Texas Yellow Wildflowers: Everything You Need To Know

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There are countless species of flowers in Texas. From wild Mexican Hats to more tame sunflowers. 

Each one has unique characteristics and growing conditions. The climate in the state can support the growth of all types of florae. 

For that reason, it can be a little tricky to identify each flower in your garden. Some people like to rely on the color of the petals to tell plants apart. 

Although, this is easier said than done. For instance, there are hundreds of blooms with yellow petals. 

Because of that, depending on the color alone won’t get you far. 

So, if you happen to stumble upon Texas yellow wildflowers that you can’t name, we can help you out. In this article, we’ll walk you through some of the flowers with golden petals. 

We’ll also cover the best environment for these plants to grow. 

Yellow Wildflowers in Texas

There are thousands of species of flowering plants in Texas that have yellow petals. So, to make your life a little easier, we’ve compiled a list of some of the most notable varieties. 

1. Mesquite

  • Common names: Honey Mesquite, 
  • Hardiness zone: 7-9
  • Bloom time: March through May
  • Sun exposure: Full or partial sunlight

The first flowering plant on our list is Mesquite. It’s a species of small, thorny shrubs in the Fabaceae family. 

This plant has long, rounded branches with thick, feathery foliage. The leaves are thin, but there are plenty of them. 

Because of that, Mesquite always looks full and dense. 

At the beginning of March, you’ll start to see the plant flower. It’ll grow tiny petals that resemble little spikes. 

On top of that, the seed pods that develop on the branches are also yellow. So, you’ll get a magical display of vibrant green with subtle hints of amber. 

Moving on, Honey Mesquite doesn’t require much care. All you need to do is water it once or twice a week and it should grow rapidly. 

2. Sour Grass

  • Common names: Buffalo Grass, Hilo Grass, Johnston River Grass, Paspalum Grass, Sour Clover
  • Hardiness zone: 3-10
  • Bloom time: July through October
  • Sun exposure: Partial sunlight

Sour Grass is a herbaceous perennial that blooms in mid-summer. It produces some of the most beautiful flowers in Texas. 

They have five petals, and they’re all bright yellow. On top of that, Sour Grass plants have unique foliage.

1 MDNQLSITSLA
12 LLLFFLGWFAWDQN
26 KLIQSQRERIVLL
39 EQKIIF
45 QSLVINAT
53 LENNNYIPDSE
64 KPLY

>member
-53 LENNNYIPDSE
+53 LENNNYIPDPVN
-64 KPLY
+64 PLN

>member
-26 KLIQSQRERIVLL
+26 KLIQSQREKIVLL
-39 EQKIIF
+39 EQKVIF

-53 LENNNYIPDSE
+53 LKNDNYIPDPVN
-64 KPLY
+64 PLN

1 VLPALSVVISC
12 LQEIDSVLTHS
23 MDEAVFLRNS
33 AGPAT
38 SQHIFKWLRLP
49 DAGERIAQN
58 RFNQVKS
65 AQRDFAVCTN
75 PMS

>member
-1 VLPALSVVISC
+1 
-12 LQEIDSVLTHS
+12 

The leaves grow in groups of three, which resemble a clover plant. 

Other than that, this flora is completely edible. You can eat both the flowers and the leaves without worrying about side effects. 

In fact, eating the plant may be good for you. That’s because it has a high concentration of vitamin C. 

Finally, the flowers get their name because they have a distinct lemony taste. 

Sour grass beautiful flowers

3. Harvest Lice

  • Common names: Agrimony, Small Flowered Agrimony
  • Hardiness zone: 6-9
  • Bloom time: June through September
  • Sun exposure: Full sunlight

When you look at a Harvest Lice bush, you’ll notice that it has hundreds of tiny leaves. Because of that, it can be a little challenging to find the flowers. 

Although, if you examine the plant closely, you’ll notice small buds growing all over the place. Most of the time, the flowers will develop in clusters. 

This makes them appear larger than they are. 

Moving on, Harvest Lice has quite a few medicinal uses. It could treat issues with the digestive system, liver, kidneys, and even gallbladder. 

Finally, this plant prefers living in dry environments. That means you won’t have to water it all that often. 

4. Prickly Pear Cactus

  • Common names: Opuntia, Nopal
  • Hardiness zone: 7-10
  • Bloom time: May through July
  • Sun exposure: Full sunlight

Many of us are familiar with prickly pear plants. They produce delicious fruit that comes in a spiky protective coating. 

Yet, few people know that this flora also blooms flowers in the spring. As soon as May comes around, yellow petals pop up all over the plant. 

While these may be incredibly beautiful, they’re also dangerous. That’s because, at the end of the day, the flora is still a cactus. 

So, if you get too close, you may get a few uncomfortable stings.